It may seem random and slightly unnerving, but the dog stare is actually a well-established form of communication in the canine world. Find out why dogs keep staring at us.
Has your dog been keeping an eye on you? If you’re wondering “why does my dog stare at me”, you’re not alone. Dogs stare at us quite a lot, prompting many owners to try and decipher what the mysterious gaze could be about. While we might not be able to know what exactly is going through a dog’s mind, there are a few cues that can help us solve the riddle of their intense stare.
From the loving gaze to the icy glare, dogs use eye contact as a form of communication. So, if you have unexpectedly met your pet’s intense gaze from across the room and you’re looking for explanations, here are a few possible reasons why dogs keep staring at us.
1. They love us
Just as we humans gaze into the eyes of people we adore, dogs have “borrowed” the same sign of affection to communicate with their owners. New research shows that mutual gazing between us and our pets releases the same hormonal response present during mother and infant bonding between humans. If you discover your dog looking at you with longing eyes and no apparent reason, it just might be a sign that they love you. However, don’t be tempted to force your dog into a loving stare by holding their head. Dogs might interpret it as a threat and react accordingly.
Dogs also keep an eye out trying to piece together information about what we’re doing or what’s about to happen. This is why owners will often notice their dogs staring at them as they open the cupboard, or put their shoes on. Dogs look at us expecting the next step: getting a treat or going outside.
3. They’re confused
A soft stare, tilted head and pricked ears – dogs have the cutest way of letting us know they’re not sure what’s going on and waiting for clarifications. Oftentimes the answer to the question “why does my dog stare at me” is that they’re feeling confused. If you’ve just given them a command only to be met with a gooey-eyed answer, it’s probably best to revisit a few dog training tips to ensure your pup knows what’s expected of them.
4. They want something
Oftentimes dog owners feel compelled to act when dogs won’t give up looking so intently at them. The reason why dogs stare at us when they want something is because we’ve unintentionally taught them this behaviour. Whether it’s reaching for the treats, taking them for a walk or offering them a cuddle, dogs will quickly learn there is a ‘cause and effect’ rule involving their ability to keep eye contact with their owner. If you reward them with treats and attention every time they sit and stare at you, they’ll keep doing it to get what they’re after.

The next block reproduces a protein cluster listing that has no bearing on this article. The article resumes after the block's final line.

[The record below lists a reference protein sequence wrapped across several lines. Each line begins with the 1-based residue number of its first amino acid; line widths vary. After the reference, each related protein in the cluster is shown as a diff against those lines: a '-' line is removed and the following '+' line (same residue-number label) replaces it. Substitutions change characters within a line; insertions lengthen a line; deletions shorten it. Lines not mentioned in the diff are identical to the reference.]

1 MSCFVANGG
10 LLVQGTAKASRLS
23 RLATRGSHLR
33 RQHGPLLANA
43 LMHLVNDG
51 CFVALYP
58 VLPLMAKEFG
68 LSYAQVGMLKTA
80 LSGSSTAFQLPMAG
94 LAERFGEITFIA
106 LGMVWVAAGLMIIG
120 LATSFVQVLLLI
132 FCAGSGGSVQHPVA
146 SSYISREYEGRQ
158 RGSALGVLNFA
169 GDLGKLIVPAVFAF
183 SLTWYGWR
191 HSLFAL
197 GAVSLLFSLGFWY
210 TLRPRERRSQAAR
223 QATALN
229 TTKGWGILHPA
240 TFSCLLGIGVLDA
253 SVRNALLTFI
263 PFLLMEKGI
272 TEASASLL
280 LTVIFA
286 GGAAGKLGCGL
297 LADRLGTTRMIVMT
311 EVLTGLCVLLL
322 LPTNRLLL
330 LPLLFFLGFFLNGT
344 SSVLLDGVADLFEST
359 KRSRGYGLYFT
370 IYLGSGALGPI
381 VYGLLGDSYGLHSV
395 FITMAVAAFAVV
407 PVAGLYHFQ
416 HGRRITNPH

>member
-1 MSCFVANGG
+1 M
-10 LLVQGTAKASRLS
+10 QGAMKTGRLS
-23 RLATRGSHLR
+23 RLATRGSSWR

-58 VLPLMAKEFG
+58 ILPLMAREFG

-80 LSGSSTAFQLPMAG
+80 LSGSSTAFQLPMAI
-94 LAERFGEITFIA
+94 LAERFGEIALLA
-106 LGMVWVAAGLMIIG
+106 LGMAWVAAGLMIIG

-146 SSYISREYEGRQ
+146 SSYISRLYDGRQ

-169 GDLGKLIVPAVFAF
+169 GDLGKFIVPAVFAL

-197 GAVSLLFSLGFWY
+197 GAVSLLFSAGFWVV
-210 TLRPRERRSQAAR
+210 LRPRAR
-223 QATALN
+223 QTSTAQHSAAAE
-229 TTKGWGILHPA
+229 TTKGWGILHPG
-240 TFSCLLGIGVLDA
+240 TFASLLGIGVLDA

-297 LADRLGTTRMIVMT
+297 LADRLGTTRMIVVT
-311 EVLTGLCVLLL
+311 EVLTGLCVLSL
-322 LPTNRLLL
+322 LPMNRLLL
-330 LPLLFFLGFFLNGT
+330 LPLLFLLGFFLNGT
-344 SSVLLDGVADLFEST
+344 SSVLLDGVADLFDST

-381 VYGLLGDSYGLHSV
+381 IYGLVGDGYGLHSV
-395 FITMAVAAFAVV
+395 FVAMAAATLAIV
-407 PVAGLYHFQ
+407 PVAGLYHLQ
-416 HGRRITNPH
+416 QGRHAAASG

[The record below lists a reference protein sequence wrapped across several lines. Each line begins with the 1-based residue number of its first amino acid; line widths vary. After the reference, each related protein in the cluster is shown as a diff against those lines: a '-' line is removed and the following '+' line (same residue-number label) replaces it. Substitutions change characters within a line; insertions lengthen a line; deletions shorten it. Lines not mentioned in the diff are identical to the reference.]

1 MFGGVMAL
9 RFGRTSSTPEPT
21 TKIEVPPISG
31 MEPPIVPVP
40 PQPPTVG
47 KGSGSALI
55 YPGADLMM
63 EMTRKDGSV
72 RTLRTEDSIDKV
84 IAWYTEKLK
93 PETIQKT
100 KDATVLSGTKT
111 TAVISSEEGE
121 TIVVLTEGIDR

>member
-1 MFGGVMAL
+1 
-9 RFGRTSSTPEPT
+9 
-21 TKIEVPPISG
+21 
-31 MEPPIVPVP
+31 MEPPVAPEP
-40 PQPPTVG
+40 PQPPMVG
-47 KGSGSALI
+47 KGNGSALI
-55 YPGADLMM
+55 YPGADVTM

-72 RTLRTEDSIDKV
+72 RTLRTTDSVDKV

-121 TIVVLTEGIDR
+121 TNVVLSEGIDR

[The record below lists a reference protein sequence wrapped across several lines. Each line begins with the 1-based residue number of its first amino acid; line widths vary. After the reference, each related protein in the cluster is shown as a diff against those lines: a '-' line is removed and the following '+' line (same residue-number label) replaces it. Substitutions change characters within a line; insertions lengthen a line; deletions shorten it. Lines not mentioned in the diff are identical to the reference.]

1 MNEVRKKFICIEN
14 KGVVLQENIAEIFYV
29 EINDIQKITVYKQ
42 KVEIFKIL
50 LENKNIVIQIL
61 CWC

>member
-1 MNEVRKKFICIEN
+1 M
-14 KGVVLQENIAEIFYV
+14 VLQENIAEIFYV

5. They’re begging for food
Dogs will often want to share food with their owners. Whether you’re sitting at the table having dinner or snacking in front of the TV, if you feel your canine companion staring you down, it’s probably because they want a bite of what you’re having. Be careful in giving up and feeding your dog in those moments as it may turn into a habit that’s difficult to break.
6. They want attention
Sometimes dogs start staring at their owners as a way to get noticed. Dogs are not shy to throw intense stares our way if they feel a bit ignored.
7. They’re showing aggressiveness
It’s important to remember that puppy eyes are not the only glance in the canine vocabulary. If the dog is very stiff and still, it’s best to avoid maintaining eye contact with them and to give them space to settle down. Aggressive stares will usually come up in interactions with unfamiliar dogs, not with owners. But it’s always best to keep an eye out on body language and make sure to keep away if the signs point to a fearful or worried dog. Find out more about how to manage an aggressive dog in our article.
8. They’re experiencing cognitive dysfunction
If your older dog is staring constantly at you for no apparent reason, this behaviour could be a sign of an illness known as Cognitive Dysfunction Syndrome in dogs. Wandering around aimlessly, forgetting basic commands and looking disoriented in familiar settings are other signs that your dog might be suffering from cognitive decline. Make sure you check with your vet if you notice any unusual signs accompanying your dog’s habit of staring at you.
Hopefully by now you’ve got the answer to the question “why does my dog stare at me”. If you want to find out more about how dogs behaviour, how they signal their emotions and learning to recognise your pet’s feelings check out our dog behaviour guides.